The limited liability company has become immensely popular as a corporate structure for businesses. Many are drawn to the lack of complexity in tax matters and the protection of members from liability, among other features. However, membership in a limited liability company can also become a trap. Often, entrepreneurs about to embark on a new business venture with others neglect to acknowledge the possibility of failure or, more often, of discord among the members. As a result, these entrepreneurs don’t execute a thoughtful, appropriate operating agreement and instead use a sample downloaded from the internet, without understanding many of the terms. This series of blogs provides examples of what can go wrong – or right – with LLCs and operating agreements.

In one of our recently concluded cases, our client, a local medical professional with his own group of clinics, had allowed another doctor to buy into his limited liability company several years ago. The new doctor borrowed the buy-in amount from our client and the two agreed that repayment would be made from the business’s distributions. The operating agreement made the two equal owners of the LLC.

Things were great – until they weren’t. A staff member accused the doctor of misconduct, and the doctor’s personal financial problems began to affect the workplace. In addition, repayment of the buy-in amount was not on schedule. Our client wanted to sever ties with the doctor. After attempts to settle failed, our client faced the time and expense of an action to foreclose on his security interest in the membership shares.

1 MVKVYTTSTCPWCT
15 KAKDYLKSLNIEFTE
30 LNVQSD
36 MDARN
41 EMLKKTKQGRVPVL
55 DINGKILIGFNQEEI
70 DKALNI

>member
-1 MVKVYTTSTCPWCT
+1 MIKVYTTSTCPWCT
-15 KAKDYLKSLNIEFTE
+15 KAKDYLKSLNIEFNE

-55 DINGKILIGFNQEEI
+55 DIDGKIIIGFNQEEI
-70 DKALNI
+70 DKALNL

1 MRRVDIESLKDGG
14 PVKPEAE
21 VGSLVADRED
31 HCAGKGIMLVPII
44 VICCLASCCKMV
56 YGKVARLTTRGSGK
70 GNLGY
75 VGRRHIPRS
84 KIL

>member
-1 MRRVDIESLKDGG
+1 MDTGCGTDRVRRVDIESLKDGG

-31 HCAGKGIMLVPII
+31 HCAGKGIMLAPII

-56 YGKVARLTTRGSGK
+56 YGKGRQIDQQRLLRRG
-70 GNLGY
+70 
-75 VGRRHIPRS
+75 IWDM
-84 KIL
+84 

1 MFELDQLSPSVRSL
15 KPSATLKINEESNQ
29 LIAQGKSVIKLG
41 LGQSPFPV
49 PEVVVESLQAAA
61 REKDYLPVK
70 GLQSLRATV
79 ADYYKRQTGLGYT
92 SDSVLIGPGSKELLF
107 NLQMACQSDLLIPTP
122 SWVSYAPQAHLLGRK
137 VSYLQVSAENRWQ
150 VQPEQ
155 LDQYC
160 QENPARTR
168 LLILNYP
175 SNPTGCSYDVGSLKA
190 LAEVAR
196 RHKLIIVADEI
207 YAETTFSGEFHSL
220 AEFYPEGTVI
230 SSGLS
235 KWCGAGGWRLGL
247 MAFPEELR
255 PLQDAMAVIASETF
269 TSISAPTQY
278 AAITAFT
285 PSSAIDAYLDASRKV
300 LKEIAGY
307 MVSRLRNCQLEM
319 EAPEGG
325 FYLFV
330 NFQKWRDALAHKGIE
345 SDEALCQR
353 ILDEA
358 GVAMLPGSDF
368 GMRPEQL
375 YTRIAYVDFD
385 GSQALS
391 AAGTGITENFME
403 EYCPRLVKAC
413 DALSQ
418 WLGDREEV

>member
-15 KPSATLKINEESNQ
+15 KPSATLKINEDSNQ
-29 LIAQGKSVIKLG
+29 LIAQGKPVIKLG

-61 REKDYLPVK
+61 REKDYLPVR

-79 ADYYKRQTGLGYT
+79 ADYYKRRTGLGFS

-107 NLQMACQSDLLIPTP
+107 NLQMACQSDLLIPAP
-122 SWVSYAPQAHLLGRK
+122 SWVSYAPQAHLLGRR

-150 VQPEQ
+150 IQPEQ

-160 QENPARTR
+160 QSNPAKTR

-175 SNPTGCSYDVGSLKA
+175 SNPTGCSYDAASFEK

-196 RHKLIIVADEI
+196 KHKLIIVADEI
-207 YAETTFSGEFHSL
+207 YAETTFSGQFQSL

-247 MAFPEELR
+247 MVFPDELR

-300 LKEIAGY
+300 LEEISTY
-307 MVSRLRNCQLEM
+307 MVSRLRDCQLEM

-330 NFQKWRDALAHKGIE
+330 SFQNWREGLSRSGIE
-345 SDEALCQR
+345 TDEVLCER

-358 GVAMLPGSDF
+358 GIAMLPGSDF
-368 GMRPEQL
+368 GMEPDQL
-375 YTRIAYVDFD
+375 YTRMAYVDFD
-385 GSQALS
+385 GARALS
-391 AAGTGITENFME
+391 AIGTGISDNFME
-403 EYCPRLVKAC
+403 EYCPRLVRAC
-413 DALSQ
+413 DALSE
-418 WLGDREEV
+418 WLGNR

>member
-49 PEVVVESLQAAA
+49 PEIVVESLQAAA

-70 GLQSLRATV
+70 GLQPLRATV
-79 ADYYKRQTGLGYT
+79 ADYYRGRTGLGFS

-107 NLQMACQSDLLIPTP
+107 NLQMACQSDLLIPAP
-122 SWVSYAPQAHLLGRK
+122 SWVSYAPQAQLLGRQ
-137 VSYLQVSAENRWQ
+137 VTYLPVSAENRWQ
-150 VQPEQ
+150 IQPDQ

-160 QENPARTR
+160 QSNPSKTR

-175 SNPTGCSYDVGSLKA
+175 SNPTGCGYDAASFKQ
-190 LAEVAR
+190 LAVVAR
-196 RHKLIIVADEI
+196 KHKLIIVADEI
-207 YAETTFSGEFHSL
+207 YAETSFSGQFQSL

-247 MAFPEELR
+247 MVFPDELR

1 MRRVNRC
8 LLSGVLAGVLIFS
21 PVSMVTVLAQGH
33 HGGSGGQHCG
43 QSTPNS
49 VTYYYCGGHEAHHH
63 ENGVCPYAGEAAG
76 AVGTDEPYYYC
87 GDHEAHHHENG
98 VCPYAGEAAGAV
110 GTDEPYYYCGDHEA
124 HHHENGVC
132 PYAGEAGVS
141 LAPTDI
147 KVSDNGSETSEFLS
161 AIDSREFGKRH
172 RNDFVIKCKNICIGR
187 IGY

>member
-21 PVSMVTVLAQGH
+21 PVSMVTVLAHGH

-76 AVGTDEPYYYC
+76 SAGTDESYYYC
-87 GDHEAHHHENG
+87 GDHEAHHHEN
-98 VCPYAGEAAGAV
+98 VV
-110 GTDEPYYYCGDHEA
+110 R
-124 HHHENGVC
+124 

Then, the other doctor filed for chapter 7 bankruptcy protection. The doctor’s membership interests became assets of the bankruptcy estate and quickly drew the attention of the chapter 7 trustee and other creditors. This is when our client turned to us for help.

As it turned out, this client had been smart and consulted an attorney for advice before jumping into business with his new partner. Even though the two were 50-50 owners of the business, our client had reserved for himself a controlling voting interest until the buy-in debt was paid in full. Furthermore, any sale of the LLC membership interests required a vote of a majority of the members. In other words, our client controlled the salability of the debtor doctor’s membership interests, making their value to the bankruptcy estate practically zero.

Iurillo Law Group convinced the bankruptcy trustee that the contractual relationship rendered the membership interests worthless to the estate. The trustee agreed to sell the membership interests back to our client for what amounted to a convenience value – far less than what a foreclosure action would have cost.

Iurillo Law Group advises individuals and businesses on both ends of this kind of situation. We can help you devise deadlock-breaking mechanisms and other protections to put in place at the outset – before they are needed. We also help businesses resolve internal conflict through methods ranging from informal settlement discussions through litigation. Our attorneys look forward to helping you with your business questions.